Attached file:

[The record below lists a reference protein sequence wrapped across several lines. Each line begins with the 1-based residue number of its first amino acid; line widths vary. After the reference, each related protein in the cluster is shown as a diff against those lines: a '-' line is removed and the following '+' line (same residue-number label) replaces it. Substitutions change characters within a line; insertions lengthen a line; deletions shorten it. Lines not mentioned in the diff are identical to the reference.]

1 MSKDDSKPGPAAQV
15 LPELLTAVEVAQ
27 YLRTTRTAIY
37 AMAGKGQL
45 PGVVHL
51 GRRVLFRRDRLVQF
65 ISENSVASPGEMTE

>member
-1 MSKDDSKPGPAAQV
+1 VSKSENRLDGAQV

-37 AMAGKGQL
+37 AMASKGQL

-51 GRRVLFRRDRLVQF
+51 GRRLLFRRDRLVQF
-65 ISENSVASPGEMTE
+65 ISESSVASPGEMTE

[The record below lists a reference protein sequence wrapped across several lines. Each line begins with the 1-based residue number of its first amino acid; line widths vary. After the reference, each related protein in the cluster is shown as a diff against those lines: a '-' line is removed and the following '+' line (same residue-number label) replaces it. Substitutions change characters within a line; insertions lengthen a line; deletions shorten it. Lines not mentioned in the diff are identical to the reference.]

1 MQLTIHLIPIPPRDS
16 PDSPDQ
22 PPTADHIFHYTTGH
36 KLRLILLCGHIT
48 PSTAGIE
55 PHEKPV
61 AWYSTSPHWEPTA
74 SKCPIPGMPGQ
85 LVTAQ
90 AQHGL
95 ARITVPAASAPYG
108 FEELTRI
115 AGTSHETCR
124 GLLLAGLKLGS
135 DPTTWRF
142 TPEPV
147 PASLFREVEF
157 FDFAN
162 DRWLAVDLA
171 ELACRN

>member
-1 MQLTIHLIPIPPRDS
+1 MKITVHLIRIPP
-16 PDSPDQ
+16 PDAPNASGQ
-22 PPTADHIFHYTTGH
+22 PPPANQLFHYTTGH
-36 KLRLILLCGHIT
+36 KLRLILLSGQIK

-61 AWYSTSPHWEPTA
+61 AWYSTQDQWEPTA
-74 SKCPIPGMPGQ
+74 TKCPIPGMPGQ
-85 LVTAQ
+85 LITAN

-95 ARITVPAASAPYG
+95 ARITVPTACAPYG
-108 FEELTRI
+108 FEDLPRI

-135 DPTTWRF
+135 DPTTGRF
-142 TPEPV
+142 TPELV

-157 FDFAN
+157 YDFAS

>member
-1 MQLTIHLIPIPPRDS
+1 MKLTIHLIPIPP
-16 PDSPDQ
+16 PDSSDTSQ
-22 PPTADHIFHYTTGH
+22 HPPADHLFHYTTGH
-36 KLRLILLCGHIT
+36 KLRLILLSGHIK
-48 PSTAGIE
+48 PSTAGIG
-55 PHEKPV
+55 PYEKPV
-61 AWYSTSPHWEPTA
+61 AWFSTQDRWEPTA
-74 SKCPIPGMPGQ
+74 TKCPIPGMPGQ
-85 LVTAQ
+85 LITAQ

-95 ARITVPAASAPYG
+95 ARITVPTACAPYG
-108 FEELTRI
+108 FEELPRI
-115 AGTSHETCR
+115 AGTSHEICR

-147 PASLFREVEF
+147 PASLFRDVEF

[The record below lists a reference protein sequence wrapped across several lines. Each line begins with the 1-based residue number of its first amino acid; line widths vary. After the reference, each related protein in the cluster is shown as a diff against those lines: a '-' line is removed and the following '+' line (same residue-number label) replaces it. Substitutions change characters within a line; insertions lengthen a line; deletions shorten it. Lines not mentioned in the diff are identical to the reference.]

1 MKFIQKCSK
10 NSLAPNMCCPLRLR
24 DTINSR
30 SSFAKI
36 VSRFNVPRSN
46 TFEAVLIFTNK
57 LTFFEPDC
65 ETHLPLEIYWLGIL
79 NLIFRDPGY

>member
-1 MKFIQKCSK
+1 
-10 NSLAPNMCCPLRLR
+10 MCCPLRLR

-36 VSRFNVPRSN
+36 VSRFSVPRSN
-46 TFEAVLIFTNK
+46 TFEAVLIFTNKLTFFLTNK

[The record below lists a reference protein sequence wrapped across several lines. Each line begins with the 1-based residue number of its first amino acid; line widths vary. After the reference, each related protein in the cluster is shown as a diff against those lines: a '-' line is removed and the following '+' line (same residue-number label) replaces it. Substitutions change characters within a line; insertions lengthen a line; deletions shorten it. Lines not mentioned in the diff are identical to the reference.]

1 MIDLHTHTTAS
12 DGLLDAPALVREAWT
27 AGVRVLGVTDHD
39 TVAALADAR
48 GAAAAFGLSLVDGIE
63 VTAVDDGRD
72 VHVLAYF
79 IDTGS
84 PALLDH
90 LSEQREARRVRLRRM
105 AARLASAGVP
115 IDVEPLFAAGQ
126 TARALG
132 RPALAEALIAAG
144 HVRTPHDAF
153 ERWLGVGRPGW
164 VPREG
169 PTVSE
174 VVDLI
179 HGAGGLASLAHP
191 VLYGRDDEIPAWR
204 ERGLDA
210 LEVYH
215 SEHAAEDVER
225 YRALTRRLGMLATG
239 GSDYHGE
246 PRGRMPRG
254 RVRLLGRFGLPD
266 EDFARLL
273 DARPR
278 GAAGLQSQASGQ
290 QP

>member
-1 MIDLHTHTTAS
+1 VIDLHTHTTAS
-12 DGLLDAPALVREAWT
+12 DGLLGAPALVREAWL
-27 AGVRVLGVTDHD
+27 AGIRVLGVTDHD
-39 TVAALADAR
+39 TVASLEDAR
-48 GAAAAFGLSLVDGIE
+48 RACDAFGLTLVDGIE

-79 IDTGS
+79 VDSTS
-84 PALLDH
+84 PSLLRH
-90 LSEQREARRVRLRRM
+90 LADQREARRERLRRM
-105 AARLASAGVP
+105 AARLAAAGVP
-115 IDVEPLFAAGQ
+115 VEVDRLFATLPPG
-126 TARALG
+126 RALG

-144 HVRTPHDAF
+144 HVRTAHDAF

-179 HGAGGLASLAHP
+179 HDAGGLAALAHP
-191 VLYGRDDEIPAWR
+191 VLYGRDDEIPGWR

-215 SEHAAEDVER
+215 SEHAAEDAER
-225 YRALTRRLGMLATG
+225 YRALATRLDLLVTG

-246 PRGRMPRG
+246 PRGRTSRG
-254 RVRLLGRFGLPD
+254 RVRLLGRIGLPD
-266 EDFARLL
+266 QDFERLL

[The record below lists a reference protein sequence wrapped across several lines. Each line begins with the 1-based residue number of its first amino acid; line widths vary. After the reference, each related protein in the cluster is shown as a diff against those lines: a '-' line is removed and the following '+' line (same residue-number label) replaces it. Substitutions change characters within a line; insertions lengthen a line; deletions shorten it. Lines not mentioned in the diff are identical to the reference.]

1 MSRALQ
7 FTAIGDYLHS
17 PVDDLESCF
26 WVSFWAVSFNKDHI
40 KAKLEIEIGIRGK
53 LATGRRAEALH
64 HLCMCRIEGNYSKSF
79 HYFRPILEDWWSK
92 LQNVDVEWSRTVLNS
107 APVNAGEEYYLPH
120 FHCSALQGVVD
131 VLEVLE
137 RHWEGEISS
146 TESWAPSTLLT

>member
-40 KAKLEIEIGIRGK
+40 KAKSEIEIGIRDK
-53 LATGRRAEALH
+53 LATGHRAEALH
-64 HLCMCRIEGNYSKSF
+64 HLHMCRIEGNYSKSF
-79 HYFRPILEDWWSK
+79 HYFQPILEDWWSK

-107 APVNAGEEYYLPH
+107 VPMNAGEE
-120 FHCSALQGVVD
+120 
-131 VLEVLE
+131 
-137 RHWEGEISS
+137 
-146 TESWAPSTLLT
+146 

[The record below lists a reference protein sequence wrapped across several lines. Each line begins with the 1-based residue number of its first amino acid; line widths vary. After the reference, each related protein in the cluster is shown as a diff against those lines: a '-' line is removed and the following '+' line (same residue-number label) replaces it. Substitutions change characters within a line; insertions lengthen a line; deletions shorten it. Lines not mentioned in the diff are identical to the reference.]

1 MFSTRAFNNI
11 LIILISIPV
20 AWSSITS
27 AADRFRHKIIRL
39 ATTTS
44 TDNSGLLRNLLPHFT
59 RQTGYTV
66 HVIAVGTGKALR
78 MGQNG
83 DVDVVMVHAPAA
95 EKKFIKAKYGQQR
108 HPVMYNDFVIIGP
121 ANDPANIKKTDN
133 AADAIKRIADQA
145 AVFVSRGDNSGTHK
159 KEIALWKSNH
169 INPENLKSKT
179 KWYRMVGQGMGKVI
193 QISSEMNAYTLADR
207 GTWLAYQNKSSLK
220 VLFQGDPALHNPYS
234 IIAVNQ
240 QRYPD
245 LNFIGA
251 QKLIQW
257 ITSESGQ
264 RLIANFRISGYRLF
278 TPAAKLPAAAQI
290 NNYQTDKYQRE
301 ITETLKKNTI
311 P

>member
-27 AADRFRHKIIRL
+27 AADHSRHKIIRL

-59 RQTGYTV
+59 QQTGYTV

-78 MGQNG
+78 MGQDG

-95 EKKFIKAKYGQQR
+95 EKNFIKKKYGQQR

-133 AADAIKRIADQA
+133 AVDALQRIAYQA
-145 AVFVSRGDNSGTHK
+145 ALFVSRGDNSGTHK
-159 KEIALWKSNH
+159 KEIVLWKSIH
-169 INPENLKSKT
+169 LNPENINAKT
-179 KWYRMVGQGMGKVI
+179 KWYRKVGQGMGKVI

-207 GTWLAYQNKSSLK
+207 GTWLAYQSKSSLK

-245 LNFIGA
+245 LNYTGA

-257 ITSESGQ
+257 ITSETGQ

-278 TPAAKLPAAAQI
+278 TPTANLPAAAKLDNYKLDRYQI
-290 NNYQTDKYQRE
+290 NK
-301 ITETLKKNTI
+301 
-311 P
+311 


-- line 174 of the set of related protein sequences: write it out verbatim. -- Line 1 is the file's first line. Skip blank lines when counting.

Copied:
-225 YRALTRRLGMLATG